History of the Congregation

How Grace Church Began

In the early 1840s, several families who were interested in forming an Episcopal Church in Bath began holding services in their hoOld Churchmes. The group later moved to the local Music Hall, which was heated by a wood stove and lit by whale-oil lamps. At church time, if few were present, the service was delayed while members of the group went out to the street to invite people in. This method proved successful and the congregation grew; it became evident that a church building was needed.

In August 1849, a meeting was held to organize the Parish of Grace Church, and plans were made to build at the corner of Oak and Middle Streets. A portion of the construction funds was raised through the sale of pews in the church. The first service was held on Christmas Eve, 1852, with Grace’s first rector, The Rev. Frederic Gardiner, celebrating.

In 1905, for the first time, women were allowed to attend the Annual Parish Meeting. Miss Grace Woodbury was elected treasurer, but she was not permitted to be present at Vestry meetings! Until 1921, Grace’s rectors served for terms of about 3 to 8 years. In that year, The Rev. Charles Tubbs was installed as rector; he served for 30 years until 1951.  Grace was a thriving church with a large children’s ministry.  Please see the picture from 1937 of the Altar Party, followed by the Boys’ Choir.  Timer Savage is following the Crucifer (on right).

In 1958, when The Rev. Richard Adams was rector, the Vestry discovered that the 100+-year-old church building was structurally unsound and deemed to be unsafe. The church was closed in March 1962, and services were held at the Masonic Hall. The 157 members voted to build a new church.

Following a capital fund campaign, ground was broken in 1963 at the present location of 1100 Washington Street. Stained-glass windows (many of Front of churchwhich are original Tiffany) and the altar from the old church were installed in the new chapel, and the beautiful rose memorial window is now in the narthex.  After parishioners voted to enlarge the building, a new parish hall was built and consecrated in 1964, named for Father Tubbs.

Recent History
Our last ten to twelve years have focused not only on major outreach projects, but also on making Grace Church more visible in the Bath community. Participation has included distributing free bottles of water to spectators as they watch the July 4th Heritage Days parade in downtown Bath, and tAnimal blessinghe Blessing of the Animals in Library Park on the Sunday closest to St. Francis Day.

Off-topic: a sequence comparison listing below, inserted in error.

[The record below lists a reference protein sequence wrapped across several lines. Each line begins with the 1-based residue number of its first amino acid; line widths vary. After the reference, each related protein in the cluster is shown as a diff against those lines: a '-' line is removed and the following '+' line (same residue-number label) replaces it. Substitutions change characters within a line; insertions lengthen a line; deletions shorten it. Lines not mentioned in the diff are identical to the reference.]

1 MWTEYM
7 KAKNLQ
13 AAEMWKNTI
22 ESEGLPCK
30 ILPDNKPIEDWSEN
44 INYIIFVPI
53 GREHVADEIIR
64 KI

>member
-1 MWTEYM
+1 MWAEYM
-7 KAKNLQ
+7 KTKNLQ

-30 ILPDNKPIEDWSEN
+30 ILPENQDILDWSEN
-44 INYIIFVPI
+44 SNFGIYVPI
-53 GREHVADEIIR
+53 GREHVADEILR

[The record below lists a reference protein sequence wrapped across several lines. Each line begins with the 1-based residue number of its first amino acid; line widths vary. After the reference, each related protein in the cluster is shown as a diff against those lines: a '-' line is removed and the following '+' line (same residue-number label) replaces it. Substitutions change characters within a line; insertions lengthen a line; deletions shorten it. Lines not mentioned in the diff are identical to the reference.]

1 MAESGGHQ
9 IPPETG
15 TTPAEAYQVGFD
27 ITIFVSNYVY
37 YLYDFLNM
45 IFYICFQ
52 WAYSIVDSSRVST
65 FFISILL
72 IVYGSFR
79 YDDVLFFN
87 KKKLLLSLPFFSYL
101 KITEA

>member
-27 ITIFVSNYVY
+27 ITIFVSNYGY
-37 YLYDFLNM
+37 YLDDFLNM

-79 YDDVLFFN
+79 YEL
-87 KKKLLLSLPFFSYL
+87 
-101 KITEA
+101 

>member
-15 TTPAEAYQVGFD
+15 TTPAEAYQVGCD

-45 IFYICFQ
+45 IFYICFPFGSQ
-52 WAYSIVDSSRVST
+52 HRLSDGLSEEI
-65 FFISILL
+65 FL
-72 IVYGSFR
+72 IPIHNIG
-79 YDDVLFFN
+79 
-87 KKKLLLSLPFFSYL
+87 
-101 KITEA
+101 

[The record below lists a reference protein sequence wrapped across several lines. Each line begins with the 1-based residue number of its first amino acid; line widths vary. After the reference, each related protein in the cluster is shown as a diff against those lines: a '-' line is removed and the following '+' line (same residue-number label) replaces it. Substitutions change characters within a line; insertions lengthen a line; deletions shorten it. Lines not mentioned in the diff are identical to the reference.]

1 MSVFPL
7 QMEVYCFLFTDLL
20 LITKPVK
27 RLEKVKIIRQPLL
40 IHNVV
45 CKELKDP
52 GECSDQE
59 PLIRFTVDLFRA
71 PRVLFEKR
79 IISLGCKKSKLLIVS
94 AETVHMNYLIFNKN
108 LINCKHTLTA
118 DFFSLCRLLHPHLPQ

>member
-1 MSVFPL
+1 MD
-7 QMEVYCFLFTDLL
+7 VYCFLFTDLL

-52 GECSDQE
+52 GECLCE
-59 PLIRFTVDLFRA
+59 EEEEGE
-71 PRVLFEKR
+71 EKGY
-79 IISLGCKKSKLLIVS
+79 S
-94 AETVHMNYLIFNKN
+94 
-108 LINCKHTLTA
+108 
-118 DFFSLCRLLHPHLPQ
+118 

A monthly “Supper at Six” pot-luck supper in our parish hall, which was open to any neighbors who wanted to attend, morphed into Grace Parishioners taking the pot-luck to four low-income housing venues in Bath. It is now known as “Feast at 5:30” — because the residents prefer to eat at that time. Grace parishioners are major supporters of the Bath Area Food Bank. A special collection is taken the first Sunday of the month specifically for this purpose. On the fourth Tuesday of each month, Grace Church hosts a huge food truck in our parking lot, with 10,000 Food Truck Musicpounds of food from the Good CCSignShepherd Food Bank in Auburn. All types of food and provisions are given free to any family in need with no questions asked. This truck supplies hundreds of local people every month.

Within the surrounding community, Grace parishioners support the local Habitat for Humanity affiliate and participate in the annual Habitat Walk.  Parishioners participate in filling backpacks for the Backpack Program, so that school-age children can have nutritious food over the weekend. Grace Church members actively support the cultural life of the community and can be found on the lists of donors and board members of the Maine Maritime Museum, Patten Free Library in Bath, the Maine State Music Theater on the Bowdoin College campus, and the Chocolate Church in Bath.